"They can't control their manufacturers in China", "they can't tell HSS how to do their job selecting qualified installers, "HSS can't tell independent contractors how to do their job"-- all appears to me to be a strategic business model, where they use an IRS classification, to justify not demanding performance of a service as promised from these "contractors". This doesn't make sense. Their contracts are written to protect the contractor and allow them the right to cure- even when they are proven to not possess the qualifications that HSS should have established they had before authorizing them. They don't have to do that.

The contractor has their own contract with the customer. This "excuse" is a fallacy to make the uneducated individual walk away and expose themselves to more risk believing they have no choice. The wording applies to a "professional installation specialist". HSS tries to force the consumer to believe, the installer has a right to try and fix a problem, even if evidence suggests the installer isn't in fact a installation specialist.

A bully tactic in my opinion. I found out my installer wasn't. HSS actually made excuses for him to explain things they couldn't have possibly known. Despite me making it clear I didn't believe he possessed the skills to do the repair, HSS MADE ME submit a "punch list" of things to fix, to submit to him, "before they'd address his ability".

I submitted the whole floor- because he was willing to cover up subfloor problems with product, the entire floor was in question. The warranty couldn't be valid until it was confirmed nothing else would "pop up" after the end of the installation warranty period. The "installer" may fix problems discovered within a year, but who knows if they're fixing it correctly or temporarily? You realize your "one year warranty" is the amount of time you have to discover what else they messed up.

Anything that goes wrong related to installation after that is your fault for "trustingHSS" (Customersolutions@trusthss.com). They will actually BLAME you for using their suggested installer- because YOU had a CHOICE to use them- but that logic doesn't apply to them. The difference is you didn't know what they were exposing you too, they continue to use installers who misapply material as long as they agree to fix their mistakes (without telling customers). You quickly realize that the wording in the contract that you thought was boiler plate language meant for unforeseen circumstances, appears to be their way of notifying you that they will continue to refer contractors who may have a history of misapplying material and voiding warranty, and you may be referred a contractor who defined by their work is indeed, not a "professional installation specialist".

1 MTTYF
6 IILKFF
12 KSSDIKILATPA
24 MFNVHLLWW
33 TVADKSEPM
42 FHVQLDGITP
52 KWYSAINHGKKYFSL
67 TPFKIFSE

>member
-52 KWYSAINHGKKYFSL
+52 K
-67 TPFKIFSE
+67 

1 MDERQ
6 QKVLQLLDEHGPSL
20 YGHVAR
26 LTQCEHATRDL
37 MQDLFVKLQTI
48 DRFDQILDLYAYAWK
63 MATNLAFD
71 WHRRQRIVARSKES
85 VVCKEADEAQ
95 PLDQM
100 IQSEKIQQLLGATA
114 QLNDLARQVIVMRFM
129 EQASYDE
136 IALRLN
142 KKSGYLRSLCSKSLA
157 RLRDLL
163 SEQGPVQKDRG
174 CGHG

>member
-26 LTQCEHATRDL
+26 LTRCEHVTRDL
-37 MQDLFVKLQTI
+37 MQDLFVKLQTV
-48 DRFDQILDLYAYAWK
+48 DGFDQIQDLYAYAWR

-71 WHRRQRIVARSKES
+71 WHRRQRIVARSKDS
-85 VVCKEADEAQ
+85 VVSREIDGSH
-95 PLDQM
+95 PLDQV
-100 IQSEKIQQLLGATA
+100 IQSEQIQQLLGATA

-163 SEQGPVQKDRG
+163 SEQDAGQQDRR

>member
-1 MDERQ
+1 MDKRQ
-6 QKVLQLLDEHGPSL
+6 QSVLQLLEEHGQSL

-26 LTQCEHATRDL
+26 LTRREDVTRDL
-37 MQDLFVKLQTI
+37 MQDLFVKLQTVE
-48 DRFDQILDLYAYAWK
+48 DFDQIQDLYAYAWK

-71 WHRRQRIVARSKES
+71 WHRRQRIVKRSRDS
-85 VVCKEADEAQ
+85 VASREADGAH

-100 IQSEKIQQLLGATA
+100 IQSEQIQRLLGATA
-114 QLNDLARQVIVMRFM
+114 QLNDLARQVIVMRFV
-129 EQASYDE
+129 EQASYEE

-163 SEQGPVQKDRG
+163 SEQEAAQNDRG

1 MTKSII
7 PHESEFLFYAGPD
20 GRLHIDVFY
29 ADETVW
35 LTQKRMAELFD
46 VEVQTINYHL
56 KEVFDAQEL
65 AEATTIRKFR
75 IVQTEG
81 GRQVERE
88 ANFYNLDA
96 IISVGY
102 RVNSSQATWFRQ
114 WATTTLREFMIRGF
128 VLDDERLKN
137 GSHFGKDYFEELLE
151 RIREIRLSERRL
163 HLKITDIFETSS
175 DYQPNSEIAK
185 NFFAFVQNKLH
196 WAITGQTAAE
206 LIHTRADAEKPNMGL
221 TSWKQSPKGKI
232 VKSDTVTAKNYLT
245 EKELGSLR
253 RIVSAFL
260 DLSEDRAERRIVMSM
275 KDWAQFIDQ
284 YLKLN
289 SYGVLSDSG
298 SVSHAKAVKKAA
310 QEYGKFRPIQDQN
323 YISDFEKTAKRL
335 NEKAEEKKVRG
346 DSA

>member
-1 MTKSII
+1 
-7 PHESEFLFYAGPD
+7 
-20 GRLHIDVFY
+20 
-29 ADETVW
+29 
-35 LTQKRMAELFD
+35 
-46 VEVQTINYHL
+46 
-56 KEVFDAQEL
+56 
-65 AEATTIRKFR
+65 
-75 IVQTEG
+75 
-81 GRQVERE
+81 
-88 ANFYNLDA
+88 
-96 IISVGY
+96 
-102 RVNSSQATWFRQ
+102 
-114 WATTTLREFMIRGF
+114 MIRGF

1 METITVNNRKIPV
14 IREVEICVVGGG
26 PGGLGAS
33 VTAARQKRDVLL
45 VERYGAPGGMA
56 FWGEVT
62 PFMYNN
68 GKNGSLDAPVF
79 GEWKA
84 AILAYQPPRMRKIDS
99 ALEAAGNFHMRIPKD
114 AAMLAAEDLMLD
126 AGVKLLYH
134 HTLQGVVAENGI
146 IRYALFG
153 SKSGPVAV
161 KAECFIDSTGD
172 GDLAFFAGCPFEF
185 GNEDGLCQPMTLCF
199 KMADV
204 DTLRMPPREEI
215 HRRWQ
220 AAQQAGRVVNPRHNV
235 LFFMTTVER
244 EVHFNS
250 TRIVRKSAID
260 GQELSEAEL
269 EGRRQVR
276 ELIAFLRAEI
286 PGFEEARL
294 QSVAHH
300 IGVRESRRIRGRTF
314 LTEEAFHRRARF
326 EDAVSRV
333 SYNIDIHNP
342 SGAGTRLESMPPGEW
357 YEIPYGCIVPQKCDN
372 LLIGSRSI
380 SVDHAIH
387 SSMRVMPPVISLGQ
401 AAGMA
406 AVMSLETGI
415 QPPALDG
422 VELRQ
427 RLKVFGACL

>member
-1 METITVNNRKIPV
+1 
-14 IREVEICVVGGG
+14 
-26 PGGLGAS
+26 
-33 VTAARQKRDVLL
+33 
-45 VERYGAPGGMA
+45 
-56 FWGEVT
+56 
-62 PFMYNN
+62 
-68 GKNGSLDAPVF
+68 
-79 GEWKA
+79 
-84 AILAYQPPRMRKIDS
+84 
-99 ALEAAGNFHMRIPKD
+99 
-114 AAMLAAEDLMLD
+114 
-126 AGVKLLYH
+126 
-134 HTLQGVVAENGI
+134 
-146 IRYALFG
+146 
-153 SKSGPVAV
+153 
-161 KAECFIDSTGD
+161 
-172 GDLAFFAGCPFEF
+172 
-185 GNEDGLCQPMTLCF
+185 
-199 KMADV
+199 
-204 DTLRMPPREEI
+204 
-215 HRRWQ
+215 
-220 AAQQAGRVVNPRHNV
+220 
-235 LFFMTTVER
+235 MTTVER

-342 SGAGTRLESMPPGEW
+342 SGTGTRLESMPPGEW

This boiler plate language is manipulated into some form of consent to be exposed to unqualified installers. (This is my opinion after going thru the experience). HSS claims independence from the installers- but they collect the money. They facilitate the bank loans with the contractors.

They write into the HSS contract for the warranty to be valid, they HAVE to receive the payment. Their HSS warranty, becomes a punishment, because it prevents you from acting in a manner that would allow you to use your credit card to resolve disputes effectively with the installer, and takes away consumer rights in a manner that the contractor's contract doesn't even do. Because HSS collected the fee, this strategic payment placement places a brick wall between you and getting your money back. How can you try to collect money from the independent contractor, and have him be concerned about his credit reputation from multiple complaints, if you paid HSS?

This protects the contractor from their work being reflected in their credit rating as well you'd think. The customer has to "trusthss" (trust hss) but hss doesn't trust the contractors to pay them for their referral service? Not so "independent". A lot of conflicting interests in my opinion that are't reflected in the advertisements.

I asked HSS to request that the installer return my installation fees because not only was it clearly discovered the installer used handy men to install the floor, but they also took my molding without telling me, installed the material without proper expansion allowance (1mm, perimeter spacing some areas), and they assured me the subfloor was fine and didn't need to be repaired when it did- significantly damaging the floor. They told me 3 times it was fine. HSS stated they were sure they were professionals, and they used them "a lot" (when I questioned their ability to repair the floor!). When I questioned acclimation method used by the installer (time), HSS didn't say a peep about the fact that the product is suppose to be acclimated using a moisture meter, not time.

HSS will not answer my question regarding requesting a return of funds based on the fact they referred a bad installer to me and probably had no reason to believe he was anything other than a general contractor. Who would try to keep funds that possibly the installer agreed to return? Especially when it was their failure to perform a service as advertised, not even considering what the installer did, that directly created the situation that allowed this to happen. HAD they done their job, he would have never been authorized.

So I want to know what information HSS had to determine the installer was more than a general contractor- which is not sufficient according to Lumber Liquidators Corporate office.